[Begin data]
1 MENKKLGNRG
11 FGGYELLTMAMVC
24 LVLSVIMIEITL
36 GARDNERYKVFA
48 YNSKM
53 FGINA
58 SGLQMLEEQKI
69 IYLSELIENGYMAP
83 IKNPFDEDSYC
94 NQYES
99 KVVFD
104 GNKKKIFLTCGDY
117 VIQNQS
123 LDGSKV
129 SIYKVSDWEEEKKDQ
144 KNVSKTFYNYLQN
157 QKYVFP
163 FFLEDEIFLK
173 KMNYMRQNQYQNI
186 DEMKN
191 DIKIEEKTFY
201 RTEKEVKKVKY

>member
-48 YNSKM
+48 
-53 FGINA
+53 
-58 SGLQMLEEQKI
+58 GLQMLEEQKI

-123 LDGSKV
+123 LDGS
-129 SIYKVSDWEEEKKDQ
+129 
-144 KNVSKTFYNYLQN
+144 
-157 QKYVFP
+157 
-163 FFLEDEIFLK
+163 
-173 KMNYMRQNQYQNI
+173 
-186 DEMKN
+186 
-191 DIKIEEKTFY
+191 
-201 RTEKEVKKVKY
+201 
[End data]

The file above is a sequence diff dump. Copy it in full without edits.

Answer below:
1 MENKKLGNRG
11 FGGYELLTMAMVC
24 LVLSVIMIEITL
36 GARDNERYKVFA
48 YNSKM
53 FGINA
58 SGLQMLEEQKI
69 IYLSELIENGYMAP
83 IKNPFDEDSYC
94 NQYES
99 KVVFD
104 GNKKKIFLTCGDY
117 VIQNQS
123 LDGSKV
129 SIYKVSDWEEEKKDQ
144 KNVSKTFYNYLQN
157 QKYVFP
163 FFLEDEIFLK
173 KMNYMRQNQYQNI
186 DEMKN
191 DIKIEEKTFY
201 RTEKEVKKVKY

>member
-48 YNSKM
+48 
-53 FGINA
+53 
-58 SGLQMLEEQKI
+58 GLQMLEEQKI

-123 LDGSKV
+123 LDGS
-129 SIYKVSDWEEEKKDQ
+129 
-144 KNVSKTFYNYLQN
+144 
-157 QKYVFP
+157 
-163 FFLEDEIFLK
+163 
-173 KMNYMRQNQYQNI
+173 
-186 DEMKN
+186 
-191 DIKIEEKTFY
+191 
-201 RTEKEVKKVKY
+201 